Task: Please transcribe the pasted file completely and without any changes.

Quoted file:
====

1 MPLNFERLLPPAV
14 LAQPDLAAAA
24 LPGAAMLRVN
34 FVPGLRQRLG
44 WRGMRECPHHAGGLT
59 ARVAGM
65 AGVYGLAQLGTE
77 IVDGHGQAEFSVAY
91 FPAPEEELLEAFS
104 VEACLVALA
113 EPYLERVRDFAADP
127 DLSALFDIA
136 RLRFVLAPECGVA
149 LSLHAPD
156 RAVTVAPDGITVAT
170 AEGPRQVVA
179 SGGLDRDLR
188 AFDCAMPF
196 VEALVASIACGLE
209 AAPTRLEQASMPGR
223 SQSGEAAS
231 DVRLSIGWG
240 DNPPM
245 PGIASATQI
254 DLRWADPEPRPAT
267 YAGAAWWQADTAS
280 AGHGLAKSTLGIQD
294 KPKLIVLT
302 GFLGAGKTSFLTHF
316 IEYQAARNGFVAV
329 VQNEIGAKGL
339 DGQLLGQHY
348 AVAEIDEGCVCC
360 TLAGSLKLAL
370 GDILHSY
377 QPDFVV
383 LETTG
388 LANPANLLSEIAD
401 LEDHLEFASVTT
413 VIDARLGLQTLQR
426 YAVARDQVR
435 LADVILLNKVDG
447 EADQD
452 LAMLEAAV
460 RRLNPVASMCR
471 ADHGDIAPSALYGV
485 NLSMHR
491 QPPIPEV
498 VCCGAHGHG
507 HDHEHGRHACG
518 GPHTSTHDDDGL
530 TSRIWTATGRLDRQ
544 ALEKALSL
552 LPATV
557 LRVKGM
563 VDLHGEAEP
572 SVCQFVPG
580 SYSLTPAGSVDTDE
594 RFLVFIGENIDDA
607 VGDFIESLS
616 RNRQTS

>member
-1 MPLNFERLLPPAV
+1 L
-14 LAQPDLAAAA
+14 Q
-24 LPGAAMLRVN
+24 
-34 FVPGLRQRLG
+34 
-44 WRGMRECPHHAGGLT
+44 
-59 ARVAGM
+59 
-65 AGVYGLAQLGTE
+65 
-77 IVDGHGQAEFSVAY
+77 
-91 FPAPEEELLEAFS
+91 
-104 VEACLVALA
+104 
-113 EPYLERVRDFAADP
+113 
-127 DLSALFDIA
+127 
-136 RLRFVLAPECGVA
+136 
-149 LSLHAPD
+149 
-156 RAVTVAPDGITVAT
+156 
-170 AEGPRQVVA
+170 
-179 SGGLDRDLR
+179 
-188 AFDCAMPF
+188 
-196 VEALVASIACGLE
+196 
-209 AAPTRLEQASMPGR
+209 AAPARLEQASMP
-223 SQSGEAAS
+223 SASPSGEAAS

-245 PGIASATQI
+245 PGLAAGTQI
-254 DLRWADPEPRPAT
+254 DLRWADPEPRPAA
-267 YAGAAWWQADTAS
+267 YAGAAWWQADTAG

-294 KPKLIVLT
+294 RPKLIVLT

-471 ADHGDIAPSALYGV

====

1 MPLNFERLLPPAV
14 LAQPDLAAAA
24 LPGAAMLRVN
34 FVPGLRQRLG
44 WRGMRECPHHAGGLT
59 ARVAGM
65 AGVYGLAQLGTE
77 IVDGHGQAEFSVAY
91 FPAPEEELLEAFS
104 VEACLVALA
113 EPYLERVRDFAADP
127 DLSALFDIA
136 RLRFVLAPECGVA
149 LSLHAPD
156 RAVTVAPDGITVAT
170 AEGPRQVVA
179 SGGLDRDLR
188 AFDCAMPF
196 VEALVASIACGLE
209 AAPTRLEQASMPGR
223 SQSGEAAS
231 DVRLSIGWG
240 DNPPM
245 PGIASATQI
254 DLRWADPEPRPAT
267 YAGAAWWQADTAS
280 AGHGLAKSTLGIQD
294 KPKLIVLT
302 GFLGAGKTSFLTHF
316 IEYQAARNGFVAV
329 VQNEIGAKGL
339 DGQLLGQHY
348 AVAEIDEGCVCC
360 TLAGSLKLAL
370 GDILHSY
377 QPDFVV
383 LETTG
388 LANPANLLSEIAD
401 LEDHLEFASVTT
413 VIDARLGLQTLQR
426 YAVARDQVR
435 LADVILLNKVDG
447 EADQD
452 LAMLEAAV
460 RRLNPVASMCR
471 ADHGDIAPSALYGV
485 NLSMHR
491 QPPIPEV
498 VCCGAHGHG
507 HDHEHGRHACG
518 GPHTSTHDDDGL
530 TSRIWTATGRLDRQ
544 ALEKALSL
552 LPATV
557 LRVKGM
563 VDLHGEAEP
572 SVCQFVPG
580 SYSLTPAGSVDTDE
594 RFLVFIGENIDDA
607 VGDFIESLS
616 RNRQTS

>member
-1 MPLNFERLLPPAV
+1 L
-14 LAQPDLAAAA
+14 Q
-24 LPGAAMLRVN
+24 
-34 FVPGLRQRLG
+34 
-44 WRGMRECPHHAGGLT
+44 
-59 ARVAGM
+59 
-65 AGVYGLAQLGTE
+65 
-77 IVDGHGQAEFSVAY
+77 
-91 FPAPEEELLEAFS
+91 
-104 VEACLVALA
+104 
-113 EPYLERVRDFAADP
+113 
-127 DLSALFDIA
+127 
-136 RLRFVLAPECGVA
+136 
-149 LSLHAPD
+149 
-156 RAVTVAPDGITVAT
+156 
-170 AEGPRQVVA
+170 
-179 SGGLDRDLR
+179 
-188 AFDCAMPF
+188 
-196 VEALVASIACGLE
+196 
-209 AAPTRLEQASMPGR
+209 AAPARLEQASMP
-223 SQSGEAAS
+223 SASPSGEAAS

-245 PGIASATQI
+245 PGLAAGTQI
-254 DLRWADPEPRPAT
+254 DLRWADPEPRPAA
-267 YAGAAWWQADTAS
+267 YAGAAWWQADTAG

-294 KPKLIVLT
+294 RPKLIVLT

-471 ADHGDIAPSALYGV